Documents determine eligibility for board
Q: If an owner is a part-time resident, living in Florida in the winter and in another state during the summer, can they be appointed to serve as president or an officer? In order to hold the positions, do they have to be a full-time owner? Also, are renters allowed to serve as a board member?
A: This is a document question. Read in your articles and bylaws to find the answer to this question.
Unless your documents restrict who can serve as a director or officer, the statute allows nonresidents and nonowners to serve on the board of directors. The statutes allow a director who is out of town to attend a board meeting and count as present by using a speakerphone.
With today's electronics, it is possible for an absent director and officer to keep current with the day-to-day business affairs.
One of my favorite stories is that I held a board meeting when all nine directors were out of town for the summer. I talked by phone and e-mail with all the directors and officers and established the agenda for the emergency board meeting.
Once the meeting package was completed, a meeting notice was posted and sent by overnight mail to each director. I had established a phone conference call with the telephone company.
At the meeting room, I set up the room as I would for any board meeting except there was a speakerphone connected to the public address system for the members to hear all of the directors.
If you can picture the room with the board table and nine empty chairs, the phone calls came in and were connected to the public address system.
Once all directors were on the line, I asked the president to call the meeting to order and the meeting was completed as if all the directors were seated in the empty chairs. The fact is that most of this community departed for the summer and for six months there were no board meetings except for this emergency meeting.
When the directors were in residence, they established operational policies for me as the manager. I send a weekly manager's report by e-mail to the president. Once a month, I mailed the financial report to the president and treasurer.
As you can see, if the board establishes proper operational policies, there is no need to have directors remain in full-time residency.
If restricting renter's rights, be sure it's enforceable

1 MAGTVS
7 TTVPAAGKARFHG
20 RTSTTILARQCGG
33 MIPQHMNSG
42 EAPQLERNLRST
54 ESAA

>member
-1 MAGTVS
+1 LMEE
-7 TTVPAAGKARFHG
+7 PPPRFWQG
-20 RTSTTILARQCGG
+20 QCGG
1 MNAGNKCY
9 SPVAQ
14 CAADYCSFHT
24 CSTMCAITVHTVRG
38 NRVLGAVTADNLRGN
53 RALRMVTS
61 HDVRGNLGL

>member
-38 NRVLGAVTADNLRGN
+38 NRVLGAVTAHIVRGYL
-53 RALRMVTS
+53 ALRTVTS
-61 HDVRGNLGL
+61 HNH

Q: I am a board member at a condominium and our documents say that we have no limitations on pets, but we only allow owners to have pets. Does the condominium act state that owners transfer their rights, except for voting, to tenants when they rent out their units?
A: This is a legal question that involves your documents and policies approved by the board. If the board creates a policy that renters cannot have pets and it is not in the documents, then the board needs to seek legal advice from the association's attorney. Find out if the rule can be enforced.
FS 710.106 says: "When a unit is leased, a tenant shall have all use rights in the association property and those common elements otherwise readily available for use generally by unit owners and the unit owner shall not have such rights except as a guest, unless such rights are waived in writing by the tenant . . ."
Keep in mind that if you restrict a renter/tenant, you must have the power to enforce the rule or policy. If you do not have the powers, then you may find that an owner or tenant will file a lawsuit.
That is the reason you need to seek guidance from the association attorney.
You do not want a judge rule against the association for attempting to enforce a non-enforceable rule.
Association cancels flood insurance; now what?
Q: I have a question about our association dropping flood insurance. They are suggesting we purchase our own insurance, and that is not a problem but it will not cover the items inside our unit that are not owned by us such as the sheetrock walls.
These items would have to be covered by the association's master flood policy, which the board has canceled. What are we to do about this and how can we get the association to pick the policy back up?
A: I have received several questions from your community on this matter. There is a problem that the other members brought up. If your association is in a flood zone, mortgage companies will not loan for new purchases or refinancing. In addition, existing mortgage companies can call their mortgage.
The board should read your association documents to determine if flood insurance is required.
It really is not a board's decision to not carry insurance as it is a requirement. Such expense is necessary to protect the association and really is not an area to save funds. The board not only has a fiduciary duty, they have a responsibility to the members.
You are correct in that the condominium is leaving themselves open for claims if they drop coverage.
I would send a letter to the board explaining that they have a duty to the members to protect the association in event of a flood loss. Ask them to discuss the matter at the next board meeting.
Richard White is a licensed community associations manager. Write to him at 6039 Cypress Gardens Blvd., No. 201, Winter Haven, FL 33884-4115. Please include your name and city.